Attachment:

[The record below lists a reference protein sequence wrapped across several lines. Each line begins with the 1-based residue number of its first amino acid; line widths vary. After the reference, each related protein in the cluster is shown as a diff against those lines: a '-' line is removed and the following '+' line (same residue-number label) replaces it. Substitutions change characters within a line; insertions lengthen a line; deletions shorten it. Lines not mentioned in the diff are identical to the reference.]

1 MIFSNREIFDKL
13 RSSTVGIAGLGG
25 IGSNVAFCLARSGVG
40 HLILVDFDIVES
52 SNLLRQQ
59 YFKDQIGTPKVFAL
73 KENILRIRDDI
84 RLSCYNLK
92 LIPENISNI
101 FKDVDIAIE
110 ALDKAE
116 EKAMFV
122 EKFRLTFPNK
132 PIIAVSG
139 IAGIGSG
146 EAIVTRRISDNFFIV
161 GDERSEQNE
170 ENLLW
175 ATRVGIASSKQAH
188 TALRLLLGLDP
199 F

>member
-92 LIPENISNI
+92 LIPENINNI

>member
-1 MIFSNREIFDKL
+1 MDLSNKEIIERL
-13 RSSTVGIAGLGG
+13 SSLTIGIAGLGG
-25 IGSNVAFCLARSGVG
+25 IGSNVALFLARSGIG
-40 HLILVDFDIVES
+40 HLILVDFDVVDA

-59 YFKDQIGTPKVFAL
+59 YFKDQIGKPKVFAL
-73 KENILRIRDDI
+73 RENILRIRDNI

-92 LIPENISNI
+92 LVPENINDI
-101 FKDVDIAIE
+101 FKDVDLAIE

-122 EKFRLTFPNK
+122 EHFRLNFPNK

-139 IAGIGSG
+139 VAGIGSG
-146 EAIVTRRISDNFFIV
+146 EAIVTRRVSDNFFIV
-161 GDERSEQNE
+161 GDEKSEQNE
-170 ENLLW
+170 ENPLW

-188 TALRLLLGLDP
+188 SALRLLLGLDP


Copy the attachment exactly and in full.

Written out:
[The record below lists a reference protein sequence wrapped across several lines. Each line begins with the 1-based residue number of its first amino acid; line widths vary. After the reference, each related protein in the cluster is shown as a diff against those lines: a '-' line is removed and the following '+' line (same residue-number label) replaces it. Substitutions change characters within a line; insertions lengthen a line; deletions shorten it. Lines not mentioned in the diff are identical to the reference.]

1 MIFSNREIFDKL
13 RSSTVGIAGLGG
25 IGSNVAFCLARSGVG
40 HLILVDFDIVES
52 SNLLRQQ
59 YFKDQIGTPKVFAL
73 KENILRIRDDI
84 RLSCYNLK
92 LIPENISNI
101 FKDVDIAIE
110 ALDKAE
116 EKAMFV
122 EKFRLTFPNK
132 PIIAVSG
139 IAGIGSG
146 EAIVTRRISDNFFIV
161 GDERSEQNE
170 ENLLW
175 ATRVGIASSKQAH
188 TALRLLLGLDP
199 F

>member
-92 LIPENISNI
+92 LIPENINNI

>member
-1 MIFSNREIFDKL
+1 MDLSNKEIIERL
-13 RSSTVGIAGLGG
+13 SSLTIGIAGLGG
-25 IGSNVAFCLARSGVG
+25 IGSNVALFLARSGIG
-40 HLILVDFDIVES
+40 HLILVDFDVVDA

-59 YFKDQIGTPKVFAL
+59 YFKDQIGKPKVFAL
-73 KENILRIRDDI
+73 RENILRIRDNI

-92 LIPENISNI
+92 LVPENINDI
-101 FKDVDIAIE
+101 FKDVDLAIE

-122 EKFRLTFPNK
+122 EHFRLNFPNK

-139 IAGIGSG
+139 VAGIGSG
-146 EAIVTRRISDNFFIV
+146 EAIVTRRVSDNFFIV
-161 GDERSEQNE
+161 GDEKSEQNE
-170 ENLLW
+170 ENPLW

-188 TALRLLLGLDP
+188 SALRLLLGLDP